U.S. and Iraqi officials are working to give Iran access to the five Iranians detained by American forces in Iraq, Defense Secretary Robert Gates said.
He did not link the move to Iran's release of 15 British troops after nearly two weeks of captivity.
In the first detailed discussion of the plan by a senior U.S. official, Gates said the U.S. has no intention of releasing the five Iranian prisoners. They were captured during a January raid in northern Iraq.
The Pentagon chief said Thursday that a consular visit by Iranian officials is not being considered.
"It's my understanding that the consular access is not required but, also, that Iraqi government officials and U.S. officials are discussing if there's some way, perhaps, that there could be some kind of Iranian access to them," Gates told Pentagon reporters during a briefing. He said he did not discuss the matter with the British government.
Gates did not say who would be allowed to see the detainees. An international Red Cross team, including one Iranian, already visited the prisoners.
Gates' comments came as the Bush administration accused Iran of using hostage diplomacy to boost its status.
With the Royal Navy troops safely back on British soil, the White House and the State Department changed the nature of comments that deliberately had been toned down during the captivity. U.S. officials maintained their insistence that there is no connection between the Iraq incidents and the capture or release of the Royal Navy sailors.
Iranian forces seized 15 crew members from two rubber dinghies in the Persian Gulf on March 23 as they returned to the frigate HMS Cornwall after inspecting an Indian ship for contraband. They said the Britons had crossed into Iranian waters; British and U.S. officials insist the ship was in Iraqi waters.
National Security Council spokesman Gordon Johndroe said Washington saw no sign that Tehran was now willing to work with other countries as well as the U.N. Security Council, which has demanded that Iran scale back its nuclear programs.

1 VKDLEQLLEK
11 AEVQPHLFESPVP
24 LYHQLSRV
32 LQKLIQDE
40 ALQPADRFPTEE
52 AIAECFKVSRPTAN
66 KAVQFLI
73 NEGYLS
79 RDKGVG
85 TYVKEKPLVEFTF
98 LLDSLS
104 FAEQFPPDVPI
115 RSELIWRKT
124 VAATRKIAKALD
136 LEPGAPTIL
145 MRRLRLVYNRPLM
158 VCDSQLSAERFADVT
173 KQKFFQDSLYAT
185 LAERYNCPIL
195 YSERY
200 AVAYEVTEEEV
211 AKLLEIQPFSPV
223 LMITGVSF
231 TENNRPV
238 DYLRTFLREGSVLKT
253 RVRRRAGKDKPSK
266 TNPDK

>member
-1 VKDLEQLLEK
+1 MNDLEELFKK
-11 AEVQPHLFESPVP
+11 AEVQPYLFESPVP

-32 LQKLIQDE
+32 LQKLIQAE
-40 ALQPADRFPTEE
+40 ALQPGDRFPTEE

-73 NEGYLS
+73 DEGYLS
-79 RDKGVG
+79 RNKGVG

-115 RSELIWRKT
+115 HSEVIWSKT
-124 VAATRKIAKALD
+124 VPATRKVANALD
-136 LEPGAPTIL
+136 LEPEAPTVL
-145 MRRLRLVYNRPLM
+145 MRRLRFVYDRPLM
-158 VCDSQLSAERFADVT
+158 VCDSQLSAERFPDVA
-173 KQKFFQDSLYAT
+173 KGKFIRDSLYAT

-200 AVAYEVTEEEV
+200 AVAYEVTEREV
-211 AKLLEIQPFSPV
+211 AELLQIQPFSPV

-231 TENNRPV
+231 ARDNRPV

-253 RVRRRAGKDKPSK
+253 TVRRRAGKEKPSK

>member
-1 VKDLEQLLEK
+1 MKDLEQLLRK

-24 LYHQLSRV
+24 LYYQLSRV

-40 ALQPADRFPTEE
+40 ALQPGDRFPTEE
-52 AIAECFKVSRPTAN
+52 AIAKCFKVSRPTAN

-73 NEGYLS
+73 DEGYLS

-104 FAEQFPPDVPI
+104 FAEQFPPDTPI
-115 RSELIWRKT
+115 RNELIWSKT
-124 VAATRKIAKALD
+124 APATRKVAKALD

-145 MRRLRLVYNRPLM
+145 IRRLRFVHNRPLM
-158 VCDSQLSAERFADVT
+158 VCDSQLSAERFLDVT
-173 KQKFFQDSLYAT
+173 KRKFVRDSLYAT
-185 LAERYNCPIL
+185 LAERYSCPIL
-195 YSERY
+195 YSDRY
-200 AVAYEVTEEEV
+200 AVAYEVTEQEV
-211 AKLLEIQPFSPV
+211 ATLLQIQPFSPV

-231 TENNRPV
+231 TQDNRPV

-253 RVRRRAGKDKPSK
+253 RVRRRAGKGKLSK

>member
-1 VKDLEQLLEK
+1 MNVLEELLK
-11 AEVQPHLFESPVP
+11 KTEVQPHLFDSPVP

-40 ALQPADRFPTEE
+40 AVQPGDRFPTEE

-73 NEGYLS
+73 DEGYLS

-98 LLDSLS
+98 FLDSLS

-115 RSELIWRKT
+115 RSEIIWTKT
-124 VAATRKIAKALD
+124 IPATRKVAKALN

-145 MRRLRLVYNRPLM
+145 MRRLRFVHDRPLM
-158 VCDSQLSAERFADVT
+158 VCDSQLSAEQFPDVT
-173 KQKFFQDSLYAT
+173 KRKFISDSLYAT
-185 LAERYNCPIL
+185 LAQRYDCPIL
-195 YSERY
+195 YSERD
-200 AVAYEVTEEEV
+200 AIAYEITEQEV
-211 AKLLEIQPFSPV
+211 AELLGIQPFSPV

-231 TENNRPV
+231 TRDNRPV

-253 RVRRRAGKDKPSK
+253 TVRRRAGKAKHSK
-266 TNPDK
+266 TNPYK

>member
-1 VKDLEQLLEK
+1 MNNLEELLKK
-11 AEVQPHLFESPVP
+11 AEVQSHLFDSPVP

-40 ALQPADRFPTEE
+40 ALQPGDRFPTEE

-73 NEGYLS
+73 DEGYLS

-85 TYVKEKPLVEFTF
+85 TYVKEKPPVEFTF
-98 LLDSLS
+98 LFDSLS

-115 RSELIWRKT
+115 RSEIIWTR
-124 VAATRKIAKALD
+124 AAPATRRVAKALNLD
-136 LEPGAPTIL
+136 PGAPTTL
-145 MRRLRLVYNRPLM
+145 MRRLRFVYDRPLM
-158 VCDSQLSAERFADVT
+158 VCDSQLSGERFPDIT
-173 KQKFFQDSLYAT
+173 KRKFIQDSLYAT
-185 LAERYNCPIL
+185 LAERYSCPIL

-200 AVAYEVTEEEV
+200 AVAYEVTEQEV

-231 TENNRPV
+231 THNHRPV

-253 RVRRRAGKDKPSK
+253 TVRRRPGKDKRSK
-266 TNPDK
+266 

"What would show that they're more in line with the international community is to comply with the U.N. Security Council resolution," he said.
State Department spokesman Sean McCormack said the incident was part of an Iranian pattern of taking hostages that dates to the seizure of 52 Americans in 1979 and includes a 2004 incident in which Iran captured and held a group of British sailors.
"This is clearly a regime that, after several decades, continues to view hostage-taking as a tool of its international diplomacy," McCormack told reporters.
Johndroe said President George W. Bush spoke with British Prime Minister Tony Blair in a lengthy video conference Thursday and told Blair he was pleased the 15 had returned home. Bush is at his ranch in Crawford, Texas.
The U.S. military has said the five Iranians were part of a Revolutionary Guard force that provides money, weapons and training to Shiite militias in Iraq. Iran says the detainees were engaged exclusively in consular work.
Gates said he has asked his military commanders to review their procedures to make sure that U.S. sailors are protected against a similar attempt at capture, and that U.S. ships are operating "well within the baselines, just like the British were."
In other comments, Gates said that he is expecting that U.S. commanders in Iraq will give him an assessment by late summer on how the military buildup is working. Close to 30,000 additional U.S. troops are being sent to Iraq to quell the violence in Baghdad and give the government time to stabilize. About half have arrived, according to the military.
Faced with increasing pressure from Congress to reduce troop levels in Iraq, Gates said it is too soon to tell when that can happen.
"I think people don't know right now how long this will last," he said. "I believe that the thinking of those involved in the process was that it would be a period of months, not a period of years or a year and a half."